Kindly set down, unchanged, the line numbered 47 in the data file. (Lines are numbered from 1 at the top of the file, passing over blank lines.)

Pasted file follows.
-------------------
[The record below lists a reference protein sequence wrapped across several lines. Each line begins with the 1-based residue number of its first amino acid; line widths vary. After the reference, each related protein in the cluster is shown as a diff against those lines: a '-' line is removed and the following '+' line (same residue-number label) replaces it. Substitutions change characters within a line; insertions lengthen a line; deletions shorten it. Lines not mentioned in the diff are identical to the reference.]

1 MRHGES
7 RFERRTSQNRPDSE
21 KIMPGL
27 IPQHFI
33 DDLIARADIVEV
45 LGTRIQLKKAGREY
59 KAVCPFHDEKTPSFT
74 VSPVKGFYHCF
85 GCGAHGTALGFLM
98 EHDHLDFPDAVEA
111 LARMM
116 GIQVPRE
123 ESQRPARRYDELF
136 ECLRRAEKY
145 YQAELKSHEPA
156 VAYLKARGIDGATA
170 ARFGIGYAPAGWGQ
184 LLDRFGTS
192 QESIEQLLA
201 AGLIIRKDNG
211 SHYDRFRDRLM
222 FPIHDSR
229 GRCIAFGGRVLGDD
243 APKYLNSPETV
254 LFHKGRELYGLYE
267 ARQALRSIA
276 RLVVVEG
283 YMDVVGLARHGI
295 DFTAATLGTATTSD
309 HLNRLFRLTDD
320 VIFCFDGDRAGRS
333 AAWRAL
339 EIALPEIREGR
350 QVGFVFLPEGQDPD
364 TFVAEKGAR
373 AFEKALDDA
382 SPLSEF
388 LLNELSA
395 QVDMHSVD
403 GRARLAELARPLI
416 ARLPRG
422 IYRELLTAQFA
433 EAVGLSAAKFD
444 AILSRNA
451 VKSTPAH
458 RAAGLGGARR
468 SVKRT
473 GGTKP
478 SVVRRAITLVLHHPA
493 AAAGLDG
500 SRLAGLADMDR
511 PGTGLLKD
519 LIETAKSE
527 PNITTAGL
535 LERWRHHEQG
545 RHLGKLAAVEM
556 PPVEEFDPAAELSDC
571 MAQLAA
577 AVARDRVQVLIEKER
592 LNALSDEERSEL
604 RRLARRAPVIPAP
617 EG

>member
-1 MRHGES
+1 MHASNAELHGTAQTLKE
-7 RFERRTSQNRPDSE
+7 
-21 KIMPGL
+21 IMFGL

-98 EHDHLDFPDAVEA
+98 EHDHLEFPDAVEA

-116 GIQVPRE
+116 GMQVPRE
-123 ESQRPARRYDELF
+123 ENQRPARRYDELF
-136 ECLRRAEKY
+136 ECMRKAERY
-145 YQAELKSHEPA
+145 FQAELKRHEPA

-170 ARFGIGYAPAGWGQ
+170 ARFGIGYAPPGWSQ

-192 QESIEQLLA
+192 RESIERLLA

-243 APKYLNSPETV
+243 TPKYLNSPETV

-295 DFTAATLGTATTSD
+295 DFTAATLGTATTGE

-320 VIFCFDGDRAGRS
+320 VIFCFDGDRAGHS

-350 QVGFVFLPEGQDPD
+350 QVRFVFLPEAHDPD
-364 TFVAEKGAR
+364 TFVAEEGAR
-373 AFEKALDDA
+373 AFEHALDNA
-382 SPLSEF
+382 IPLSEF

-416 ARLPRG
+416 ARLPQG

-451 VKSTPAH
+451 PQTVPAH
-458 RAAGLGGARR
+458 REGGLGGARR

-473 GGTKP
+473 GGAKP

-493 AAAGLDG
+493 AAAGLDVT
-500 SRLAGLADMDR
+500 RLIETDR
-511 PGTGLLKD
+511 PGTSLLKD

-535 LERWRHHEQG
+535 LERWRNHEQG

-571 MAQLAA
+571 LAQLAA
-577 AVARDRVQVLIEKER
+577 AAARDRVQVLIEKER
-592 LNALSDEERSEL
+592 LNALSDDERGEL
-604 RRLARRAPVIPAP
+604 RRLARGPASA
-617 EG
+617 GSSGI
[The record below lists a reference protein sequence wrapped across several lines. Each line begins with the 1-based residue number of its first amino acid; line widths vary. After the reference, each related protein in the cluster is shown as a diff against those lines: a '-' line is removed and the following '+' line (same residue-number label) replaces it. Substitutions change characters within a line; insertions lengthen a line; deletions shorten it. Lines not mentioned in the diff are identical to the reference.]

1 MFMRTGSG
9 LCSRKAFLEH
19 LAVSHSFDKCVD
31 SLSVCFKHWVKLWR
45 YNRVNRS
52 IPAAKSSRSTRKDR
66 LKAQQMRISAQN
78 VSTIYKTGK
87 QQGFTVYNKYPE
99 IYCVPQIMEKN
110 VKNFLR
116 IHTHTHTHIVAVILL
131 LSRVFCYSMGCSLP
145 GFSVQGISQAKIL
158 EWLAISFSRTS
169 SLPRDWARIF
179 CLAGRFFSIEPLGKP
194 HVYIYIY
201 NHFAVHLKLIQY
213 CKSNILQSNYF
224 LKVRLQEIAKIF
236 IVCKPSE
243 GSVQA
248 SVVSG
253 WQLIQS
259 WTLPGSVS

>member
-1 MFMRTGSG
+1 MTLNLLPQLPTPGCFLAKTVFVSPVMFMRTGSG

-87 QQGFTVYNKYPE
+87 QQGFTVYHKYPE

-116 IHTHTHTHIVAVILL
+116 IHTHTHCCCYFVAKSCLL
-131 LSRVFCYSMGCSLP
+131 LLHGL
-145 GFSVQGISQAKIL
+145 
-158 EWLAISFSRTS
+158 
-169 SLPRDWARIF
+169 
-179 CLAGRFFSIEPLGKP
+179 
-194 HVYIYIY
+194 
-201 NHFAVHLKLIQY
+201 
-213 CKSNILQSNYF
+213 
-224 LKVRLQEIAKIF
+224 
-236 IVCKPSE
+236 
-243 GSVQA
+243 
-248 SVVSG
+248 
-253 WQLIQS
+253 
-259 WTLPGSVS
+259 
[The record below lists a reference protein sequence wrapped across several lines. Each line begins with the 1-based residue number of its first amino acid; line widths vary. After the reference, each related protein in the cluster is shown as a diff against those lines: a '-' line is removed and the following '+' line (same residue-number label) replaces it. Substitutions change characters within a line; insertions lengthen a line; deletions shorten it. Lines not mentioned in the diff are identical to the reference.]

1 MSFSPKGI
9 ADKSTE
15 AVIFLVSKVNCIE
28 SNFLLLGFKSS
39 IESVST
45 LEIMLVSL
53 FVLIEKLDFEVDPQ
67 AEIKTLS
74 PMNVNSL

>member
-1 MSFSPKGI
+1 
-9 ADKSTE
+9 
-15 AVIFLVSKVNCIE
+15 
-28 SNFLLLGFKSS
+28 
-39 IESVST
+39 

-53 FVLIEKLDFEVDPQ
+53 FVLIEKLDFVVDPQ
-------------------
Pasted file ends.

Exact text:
458 RAAGLGGARR